This month, Massachusetts became the first state to ban fentanyl and carfentanil from being brought into courthouses as exhibits, out of concern that these substances are simply too dangerous to be in public places.

16 Feb 2018

The policy is based in part on the idea that even minuscule amounts of skin exposure to these drugs can be life-threatening. This is patently false — and we fear that it will worsen what is already a public health crisis.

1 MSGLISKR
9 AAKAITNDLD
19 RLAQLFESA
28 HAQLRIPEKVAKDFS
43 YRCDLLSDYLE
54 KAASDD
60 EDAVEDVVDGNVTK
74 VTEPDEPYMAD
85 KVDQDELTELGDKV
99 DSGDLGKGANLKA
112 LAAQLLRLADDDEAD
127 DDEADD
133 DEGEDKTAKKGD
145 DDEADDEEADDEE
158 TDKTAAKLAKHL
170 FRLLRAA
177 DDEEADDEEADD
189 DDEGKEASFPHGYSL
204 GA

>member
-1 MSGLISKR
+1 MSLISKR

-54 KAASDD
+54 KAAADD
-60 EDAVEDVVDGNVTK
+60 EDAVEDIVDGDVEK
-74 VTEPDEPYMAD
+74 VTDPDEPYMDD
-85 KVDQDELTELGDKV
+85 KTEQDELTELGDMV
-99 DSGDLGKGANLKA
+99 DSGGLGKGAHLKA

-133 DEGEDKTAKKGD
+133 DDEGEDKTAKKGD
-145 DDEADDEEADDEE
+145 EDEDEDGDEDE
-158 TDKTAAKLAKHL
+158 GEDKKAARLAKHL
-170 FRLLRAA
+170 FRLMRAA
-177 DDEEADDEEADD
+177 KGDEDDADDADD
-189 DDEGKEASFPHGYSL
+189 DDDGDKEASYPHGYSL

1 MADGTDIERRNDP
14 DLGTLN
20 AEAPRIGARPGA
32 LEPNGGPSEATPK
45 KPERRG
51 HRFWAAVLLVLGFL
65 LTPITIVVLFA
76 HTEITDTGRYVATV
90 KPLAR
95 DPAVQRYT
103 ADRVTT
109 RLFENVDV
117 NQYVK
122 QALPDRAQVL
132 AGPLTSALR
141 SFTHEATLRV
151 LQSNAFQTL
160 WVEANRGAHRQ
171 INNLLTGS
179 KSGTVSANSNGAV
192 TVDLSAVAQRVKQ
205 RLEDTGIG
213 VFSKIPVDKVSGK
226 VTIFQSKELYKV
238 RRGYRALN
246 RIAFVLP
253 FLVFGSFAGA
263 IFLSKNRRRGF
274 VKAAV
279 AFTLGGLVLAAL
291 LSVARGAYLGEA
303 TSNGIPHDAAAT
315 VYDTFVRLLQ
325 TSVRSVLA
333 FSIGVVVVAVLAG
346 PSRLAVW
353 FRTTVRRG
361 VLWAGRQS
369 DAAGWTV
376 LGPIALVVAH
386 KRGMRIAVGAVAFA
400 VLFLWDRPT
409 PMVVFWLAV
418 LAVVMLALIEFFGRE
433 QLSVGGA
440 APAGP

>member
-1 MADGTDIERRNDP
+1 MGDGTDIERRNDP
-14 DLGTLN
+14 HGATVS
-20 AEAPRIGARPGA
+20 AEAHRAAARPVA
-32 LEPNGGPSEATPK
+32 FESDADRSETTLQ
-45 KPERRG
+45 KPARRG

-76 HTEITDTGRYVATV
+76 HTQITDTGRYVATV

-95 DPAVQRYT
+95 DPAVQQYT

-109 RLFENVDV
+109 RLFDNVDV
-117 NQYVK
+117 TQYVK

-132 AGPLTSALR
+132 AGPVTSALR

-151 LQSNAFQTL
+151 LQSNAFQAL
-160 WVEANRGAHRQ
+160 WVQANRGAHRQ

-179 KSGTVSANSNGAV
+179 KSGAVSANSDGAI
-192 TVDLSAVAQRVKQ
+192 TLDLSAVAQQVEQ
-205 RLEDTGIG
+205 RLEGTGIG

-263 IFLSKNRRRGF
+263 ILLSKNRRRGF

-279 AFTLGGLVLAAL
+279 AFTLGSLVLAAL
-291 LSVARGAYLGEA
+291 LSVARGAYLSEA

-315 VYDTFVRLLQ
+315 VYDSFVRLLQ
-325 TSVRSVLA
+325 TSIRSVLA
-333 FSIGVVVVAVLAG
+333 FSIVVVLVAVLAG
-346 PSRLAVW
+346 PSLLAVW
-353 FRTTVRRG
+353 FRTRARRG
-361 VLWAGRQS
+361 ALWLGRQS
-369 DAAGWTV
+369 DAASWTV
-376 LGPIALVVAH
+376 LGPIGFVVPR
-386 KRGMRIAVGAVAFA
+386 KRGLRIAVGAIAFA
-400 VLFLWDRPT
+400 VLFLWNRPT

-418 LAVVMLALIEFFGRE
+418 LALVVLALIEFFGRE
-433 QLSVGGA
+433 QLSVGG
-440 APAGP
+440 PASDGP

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This false belief about the danger of these drugs seems to stem from several unsubstantiated — though widely disseminated — media reports over the past year. In one such story, a drug patrolman became ill after brushing some powder off his uniform that he picked up while searching a suspect’s car. First reported by local news in Ohio, the story was picked up by “CBS This Morning,” The Washington Post and CNN, to name a few. In another case, also in Ohio, three nurses went from cleaning a patient’s room to waking up in hospital beds of their own. After local media reported it, and The Associated Press and US News & World Report took it national. In both cases, the victims were given naloxone, the highly effective opioid reversal agent, and ultimately recovered.

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